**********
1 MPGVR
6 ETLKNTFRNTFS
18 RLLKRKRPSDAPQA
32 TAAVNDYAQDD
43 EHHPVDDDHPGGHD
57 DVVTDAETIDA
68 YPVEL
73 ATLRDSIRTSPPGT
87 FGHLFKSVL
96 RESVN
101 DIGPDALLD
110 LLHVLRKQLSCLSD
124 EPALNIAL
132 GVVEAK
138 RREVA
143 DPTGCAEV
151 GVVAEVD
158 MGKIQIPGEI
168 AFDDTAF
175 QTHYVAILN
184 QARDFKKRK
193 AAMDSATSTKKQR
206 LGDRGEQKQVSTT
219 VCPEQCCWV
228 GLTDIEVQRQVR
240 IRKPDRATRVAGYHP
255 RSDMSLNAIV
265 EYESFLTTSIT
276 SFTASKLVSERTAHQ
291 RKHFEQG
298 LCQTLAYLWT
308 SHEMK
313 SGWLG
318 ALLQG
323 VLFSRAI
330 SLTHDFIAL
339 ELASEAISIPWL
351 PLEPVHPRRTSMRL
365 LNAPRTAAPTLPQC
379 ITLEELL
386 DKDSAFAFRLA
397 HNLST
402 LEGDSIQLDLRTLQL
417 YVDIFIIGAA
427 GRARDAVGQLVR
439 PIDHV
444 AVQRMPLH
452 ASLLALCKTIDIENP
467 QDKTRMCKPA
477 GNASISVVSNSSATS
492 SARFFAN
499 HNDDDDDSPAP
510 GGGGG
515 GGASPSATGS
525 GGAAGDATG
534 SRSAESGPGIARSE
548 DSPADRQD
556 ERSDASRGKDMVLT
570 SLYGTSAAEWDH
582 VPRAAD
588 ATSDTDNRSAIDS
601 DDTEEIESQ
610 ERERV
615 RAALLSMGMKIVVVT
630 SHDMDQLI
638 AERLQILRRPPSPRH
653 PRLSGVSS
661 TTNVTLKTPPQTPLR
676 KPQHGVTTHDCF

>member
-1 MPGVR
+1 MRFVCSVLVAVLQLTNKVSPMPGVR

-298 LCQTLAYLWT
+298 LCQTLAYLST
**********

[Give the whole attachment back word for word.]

1 MPGVR
6 ETLKNTFRNTFS
18 RLLKRKRPSDAPQA
32 TAAVNDYAQDD
43 EHHPVDDDHPGGHD
57 DVVTDAETIDA
68 YPVEL
73 ATLRDSIRTSPPGT
87 FGHLFKSVL
96 RESVN
101 DIGPDALLD
110 LLHVLRKQLSCLSD
124 EPALNIAL
132 GVVEAK
138 RREVA
143 DPTGCAEV
151 GVVAEVD
158 MGKIQIPGEI
168 AFDDTAF
175 QTHYVAILN
184 QARDFKKRK
193 AAMDSATSTKKQR
206 LGDRGEQKQVSTT
219 VCPEQCCWV
228 GLTDIEVQRQVR
240 IRKPDRATRVAGYHP
255 RSDMSLNAIV
265 EYESFLTTSIT
276 SFTASKLVSERTAHQ
291 RKHFEQG
298 LCQTLAYLWT
308 SHEMK
313 SGWLG
318 ALLQG
323 VLFSRAI
330 SLTHDFIAL
339 ELASEAISIPWL
351 PLEPVHPRRTSMRL
365 LNAPRTAAPTLPQC
379 ITLEELL
386 DKDSAFAFRLA
397 HNLST
402 LEGDSIQLDLRTLQL
417 YVDIFIIGAA
427 GRARDAVGQLVR
439 PIDHV
444 AVQRMPLH
452 ASLLALCKTIDIENP
467 QDKTRMCKPA
477 GNASISVVSNSSATS
492 SARFFAN
499 HNDDDDDSPAP
510 GGGGG
515 GGASPSATGS
525 GGAAGDATG
534 SRSAESGPGIARSE
548 DSPADRQD
556 ERSDASRGKDMVLT
570 SLYGTSAAEWDH
582 VPRAAD
588 ATSDTDNRSAIDS
601 DDTEEIESQ
610 ERERV
615 RAALLSMGMKIVVVT
630 SHDMDQLI
638 AERLQILRRPPSPRH
653 PRLSGVSS
661 TTNVTLKTPPQTPLR
676 KPQHGVTTHDCF

>member
-1 MPGVR
+1 MRFVCSVLVAVLQLTNKVSPMPGVR

-298 LCQTLAYLWT
+298 LCQTLAYLST